Greg Alexander

Backyard resort

Baltimore Sun, May 6, 2007

Each year, my friends and I escape Maryland’s sometimes rough winter and rent a house in the Caribbean or Central America, and, although we usually rent a house on the beach a couple of steps from the surf, we always book a house that has a fabulous pool. Not a simple round pool to cool off in, but rather a pool that exudes relaxation, one that goes on endlessly, a pool that is so wonderful that guests end up spending most of their time poolside instead of on the beach.

But what if you were lucky enough to create a tropical escape in your own backyard? Not a simple “cement pond,” famously coined by The Beverly Hillbillies, but an oasis, a retreat, a summer-long vacation – without the expensive flight to the islands.

No passport required

Almost anyone can have a pool. If you have a decent size backyard and the ability to squirrel away some money, you can have a pool installed without breaking the bank. But for some Maryland homeowners, a standard pool to jump into was not the goal. “I’m not a fan of the typical backyard pool,” says a homeowner in Phoenix, Md. “I’m a swimmer, but you can’t really do laps in a backyard pool, so I wanted to have a lagoon feel to it, not the standard pool look.” The homeowner, who has a home in the West Indies and in Florida, says he saw a friend’s pool in Florida that had a natural, freeform look. “I wanted mine to be more than just a pool and to be incorporated into the landscape,” he says. So, he turned to Maryland Pools (, which has been creating award-winning pools since 1949. “We’ve been around for 58 years, and we like to create what I call the ‘Wow factor.’ We purposely create a blending effect so that the pool looks like it’s been there for 20 years,” says Bob Spero of Maryland Pools, which installs pools in Maryland, Pennsylvania, Delaware, West Virginia and Washington, D.C.

Due to the homeowner’s love of the tropics, Maryland Pools created a lush environment that makes you feel as though you’re a cast member of the show Lost who has just stumbled on a hidden lagoon on the remote island. Tropical plants, a water feature and rock formations flow with the landscaping to create a seamless transition. “Every year, I add something from my travels to give it that tropical island look,” says the homeowner. The highlight, however, may be the miniature “Rum Shack” adjacent to the pool. “It’s very authentic. In fact, if you sit there, you really feel like you’re in the Caribbean. I have a ‘rum party’ each year for about 100 people, complete with a steel drum band.”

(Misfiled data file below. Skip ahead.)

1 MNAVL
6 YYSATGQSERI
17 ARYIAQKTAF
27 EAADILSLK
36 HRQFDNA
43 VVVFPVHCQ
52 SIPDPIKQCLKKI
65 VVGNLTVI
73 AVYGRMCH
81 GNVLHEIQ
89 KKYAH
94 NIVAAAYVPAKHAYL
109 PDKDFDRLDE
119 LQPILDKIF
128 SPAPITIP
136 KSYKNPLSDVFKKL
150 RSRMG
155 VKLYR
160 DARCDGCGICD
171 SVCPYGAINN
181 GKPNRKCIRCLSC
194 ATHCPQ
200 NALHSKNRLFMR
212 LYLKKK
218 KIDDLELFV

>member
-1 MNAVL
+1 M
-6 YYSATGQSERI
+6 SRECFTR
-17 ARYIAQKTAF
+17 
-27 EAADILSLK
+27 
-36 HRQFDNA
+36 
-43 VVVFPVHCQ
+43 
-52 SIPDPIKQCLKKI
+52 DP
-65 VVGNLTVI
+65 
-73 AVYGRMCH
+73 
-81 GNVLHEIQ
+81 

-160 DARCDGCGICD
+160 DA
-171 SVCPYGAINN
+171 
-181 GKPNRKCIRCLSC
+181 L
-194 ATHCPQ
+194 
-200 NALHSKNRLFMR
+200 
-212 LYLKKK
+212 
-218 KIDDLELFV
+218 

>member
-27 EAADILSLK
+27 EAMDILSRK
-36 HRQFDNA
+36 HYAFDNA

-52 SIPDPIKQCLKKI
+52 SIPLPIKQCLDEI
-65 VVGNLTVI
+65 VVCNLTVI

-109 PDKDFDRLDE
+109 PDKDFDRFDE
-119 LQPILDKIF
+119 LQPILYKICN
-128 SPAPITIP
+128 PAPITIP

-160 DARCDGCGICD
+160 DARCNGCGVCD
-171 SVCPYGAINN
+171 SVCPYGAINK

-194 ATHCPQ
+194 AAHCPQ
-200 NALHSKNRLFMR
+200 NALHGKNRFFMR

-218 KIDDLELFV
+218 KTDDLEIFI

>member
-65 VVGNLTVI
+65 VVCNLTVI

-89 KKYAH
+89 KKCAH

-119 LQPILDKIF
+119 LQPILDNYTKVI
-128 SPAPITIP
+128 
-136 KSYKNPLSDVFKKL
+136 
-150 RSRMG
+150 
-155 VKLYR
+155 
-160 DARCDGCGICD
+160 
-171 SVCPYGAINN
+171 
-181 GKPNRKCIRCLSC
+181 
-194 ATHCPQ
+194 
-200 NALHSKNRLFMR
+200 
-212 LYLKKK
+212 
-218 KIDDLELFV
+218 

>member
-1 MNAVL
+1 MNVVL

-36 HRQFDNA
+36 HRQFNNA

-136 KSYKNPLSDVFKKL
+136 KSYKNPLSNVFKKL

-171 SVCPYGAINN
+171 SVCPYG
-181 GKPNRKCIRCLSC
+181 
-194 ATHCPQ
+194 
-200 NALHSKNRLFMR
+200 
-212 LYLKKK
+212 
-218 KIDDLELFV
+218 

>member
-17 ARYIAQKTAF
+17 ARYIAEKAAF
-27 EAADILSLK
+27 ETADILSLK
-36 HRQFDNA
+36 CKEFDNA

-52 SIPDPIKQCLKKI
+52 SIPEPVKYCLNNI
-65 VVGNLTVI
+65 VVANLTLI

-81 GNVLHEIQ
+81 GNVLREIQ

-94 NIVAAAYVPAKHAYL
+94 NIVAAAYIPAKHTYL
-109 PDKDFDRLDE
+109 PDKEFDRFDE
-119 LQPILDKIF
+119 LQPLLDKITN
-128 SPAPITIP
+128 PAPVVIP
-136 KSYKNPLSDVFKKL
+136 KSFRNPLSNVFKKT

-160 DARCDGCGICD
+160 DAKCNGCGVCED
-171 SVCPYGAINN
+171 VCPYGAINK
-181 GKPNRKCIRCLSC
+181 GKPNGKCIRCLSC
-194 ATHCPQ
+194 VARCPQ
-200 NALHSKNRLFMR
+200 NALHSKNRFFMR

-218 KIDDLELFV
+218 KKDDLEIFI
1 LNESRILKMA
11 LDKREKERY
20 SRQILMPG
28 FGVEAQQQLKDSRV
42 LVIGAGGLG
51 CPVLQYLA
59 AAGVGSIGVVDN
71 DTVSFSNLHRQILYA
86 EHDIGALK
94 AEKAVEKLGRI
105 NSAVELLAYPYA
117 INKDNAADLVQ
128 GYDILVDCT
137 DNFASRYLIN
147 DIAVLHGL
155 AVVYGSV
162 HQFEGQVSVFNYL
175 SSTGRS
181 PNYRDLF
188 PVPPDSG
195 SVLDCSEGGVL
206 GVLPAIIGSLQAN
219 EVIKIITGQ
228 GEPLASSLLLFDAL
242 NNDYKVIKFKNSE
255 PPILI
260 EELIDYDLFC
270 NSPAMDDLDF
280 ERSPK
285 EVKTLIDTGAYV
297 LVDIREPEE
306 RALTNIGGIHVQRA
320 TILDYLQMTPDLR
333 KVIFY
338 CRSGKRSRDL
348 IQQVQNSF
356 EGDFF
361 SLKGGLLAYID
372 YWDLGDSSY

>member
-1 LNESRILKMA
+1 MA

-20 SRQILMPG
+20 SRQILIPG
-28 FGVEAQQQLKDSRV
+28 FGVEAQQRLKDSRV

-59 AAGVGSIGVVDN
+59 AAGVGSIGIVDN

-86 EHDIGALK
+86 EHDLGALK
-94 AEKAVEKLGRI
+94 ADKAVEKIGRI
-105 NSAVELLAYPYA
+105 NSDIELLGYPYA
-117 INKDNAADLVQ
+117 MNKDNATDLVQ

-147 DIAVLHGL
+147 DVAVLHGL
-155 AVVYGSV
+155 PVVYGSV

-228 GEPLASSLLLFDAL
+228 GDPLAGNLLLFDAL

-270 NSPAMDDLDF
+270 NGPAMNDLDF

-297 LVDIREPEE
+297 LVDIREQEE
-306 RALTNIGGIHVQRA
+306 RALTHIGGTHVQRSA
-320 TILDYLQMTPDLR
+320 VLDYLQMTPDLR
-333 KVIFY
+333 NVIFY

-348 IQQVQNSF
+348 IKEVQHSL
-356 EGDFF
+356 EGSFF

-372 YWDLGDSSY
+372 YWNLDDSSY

One of the other eye-catching elements is the ample use of enormous palm trees, definitely not something one is used to seeing in the mid-Atlantic. “I have eight of them, but, of course, they won’t survive the winters up here, so I had a two-story atrium built in my house so that they can be taken inside at the end of September.”

Entertainment at its finest

For a home in Ellicott City, the grade of the backyard practically necessitated a natural look and design to the pool. “We have a sloped backyard from right to left, and if we would have gone with a standard pool, Maryland Pools would have had to excavate the land. Fortunately, we wanted a natural design with rock formations, so they were able to work with the land. My husband travels a lot, so we wanted a resort-like feel at home that would be inviting and very tranquil,” says the homeowner. The couple’s pool is just that – natural stonework around the pool, combined with a gentle large waterfall create a retreat for the couple, who is expecting their first child in August. “The waterfall is very relaxing to listen to,” she adds.

To achieve the resort feel, the couple opted for a dark pebble surface for the bottom of the pool, creating the lagoon look they desired. “It’s like a pond … but clean,” she laughs. The grayish-brown flagstone for the decking adds to the natural look, while integrated landscaping provides privacy.

Since the couple loves to entertain, an outdoor fireplace, outdoor bar and grilling area and a pool house were added to the design. “The outdoor fireplace is a nice gathering place and the perfect place to roast marshmallows. The pool house is very handy during parties, as we use it as a catering kitchen. In the pool house, we have a Subzero refrigerator, farm sink, lots of counter space, a bathroom, even a loft for quick naps. For five years – even before we had the pool – we have had an annual party. Now, with the pool house, we don’t have to go in and out of the house for food and drinks and clean up couldn’t be easier,” she says.